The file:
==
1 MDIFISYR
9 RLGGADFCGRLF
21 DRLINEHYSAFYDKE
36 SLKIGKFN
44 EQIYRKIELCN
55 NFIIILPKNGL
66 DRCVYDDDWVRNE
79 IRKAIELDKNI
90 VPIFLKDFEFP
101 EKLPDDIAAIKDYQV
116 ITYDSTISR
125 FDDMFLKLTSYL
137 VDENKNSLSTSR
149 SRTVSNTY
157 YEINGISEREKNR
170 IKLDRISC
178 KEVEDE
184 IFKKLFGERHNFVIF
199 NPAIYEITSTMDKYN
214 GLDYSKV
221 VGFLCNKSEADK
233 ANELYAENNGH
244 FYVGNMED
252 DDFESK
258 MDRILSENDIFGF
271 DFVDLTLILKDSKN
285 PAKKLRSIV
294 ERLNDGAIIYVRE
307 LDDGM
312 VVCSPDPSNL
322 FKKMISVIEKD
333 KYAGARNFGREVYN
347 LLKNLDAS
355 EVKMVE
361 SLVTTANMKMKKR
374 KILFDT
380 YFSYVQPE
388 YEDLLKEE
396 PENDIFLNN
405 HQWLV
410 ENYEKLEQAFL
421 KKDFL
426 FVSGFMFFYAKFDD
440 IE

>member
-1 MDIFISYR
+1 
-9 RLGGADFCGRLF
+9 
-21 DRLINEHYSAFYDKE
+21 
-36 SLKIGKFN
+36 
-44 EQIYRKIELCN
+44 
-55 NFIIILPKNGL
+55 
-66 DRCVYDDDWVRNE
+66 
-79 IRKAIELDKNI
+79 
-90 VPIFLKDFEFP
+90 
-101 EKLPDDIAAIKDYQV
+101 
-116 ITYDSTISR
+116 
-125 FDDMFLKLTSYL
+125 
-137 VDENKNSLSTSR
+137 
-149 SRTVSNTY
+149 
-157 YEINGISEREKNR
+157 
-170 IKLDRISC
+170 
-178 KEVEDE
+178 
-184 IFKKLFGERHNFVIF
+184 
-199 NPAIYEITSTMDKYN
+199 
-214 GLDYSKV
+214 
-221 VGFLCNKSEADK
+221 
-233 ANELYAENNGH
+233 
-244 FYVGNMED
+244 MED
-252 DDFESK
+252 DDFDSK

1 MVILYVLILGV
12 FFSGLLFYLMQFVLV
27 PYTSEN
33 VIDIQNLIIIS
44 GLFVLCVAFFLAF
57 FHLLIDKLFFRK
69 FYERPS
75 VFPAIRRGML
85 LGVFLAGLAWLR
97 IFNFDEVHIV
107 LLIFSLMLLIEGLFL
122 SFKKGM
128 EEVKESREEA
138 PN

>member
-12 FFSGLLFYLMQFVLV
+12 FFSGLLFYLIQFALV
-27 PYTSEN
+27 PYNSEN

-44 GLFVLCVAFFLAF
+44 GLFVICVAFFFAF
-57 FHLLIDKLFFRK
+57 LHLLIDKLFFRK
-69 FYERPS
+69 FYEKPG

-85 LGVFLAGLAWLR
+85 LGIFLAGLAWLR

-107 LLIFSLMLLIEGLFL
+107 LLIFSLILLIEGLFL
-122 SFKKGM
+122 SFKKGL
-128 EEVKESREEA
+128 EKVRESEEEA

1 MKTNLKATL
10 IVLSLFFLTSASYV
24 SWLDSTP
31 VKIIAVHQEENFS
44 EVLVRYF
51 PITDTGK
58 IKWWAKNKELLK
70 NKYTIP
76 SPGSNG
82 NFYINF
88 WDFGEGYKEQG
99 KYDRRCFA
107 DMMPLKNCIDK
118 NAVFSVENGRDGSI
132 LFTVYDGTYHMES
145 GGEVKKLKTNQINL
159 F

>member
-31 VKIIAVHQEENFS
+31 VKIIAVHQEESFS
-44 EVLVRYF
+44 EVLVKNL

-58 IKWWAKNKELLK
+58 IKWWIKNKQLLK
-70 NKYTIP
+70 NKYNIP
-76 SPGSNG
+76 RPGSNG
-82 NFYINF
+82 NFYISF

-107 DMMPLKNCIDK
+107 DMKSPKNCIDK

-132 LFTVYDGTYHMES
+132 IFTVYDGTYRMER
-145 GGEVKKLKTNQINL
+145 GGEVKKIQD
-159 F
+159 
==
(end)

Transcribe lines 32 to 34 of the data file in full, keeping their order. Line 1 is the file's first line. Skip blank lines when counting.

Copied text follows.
333 KYAGARNFGREVYN
347 LLKNLDAS
355 EVKMVE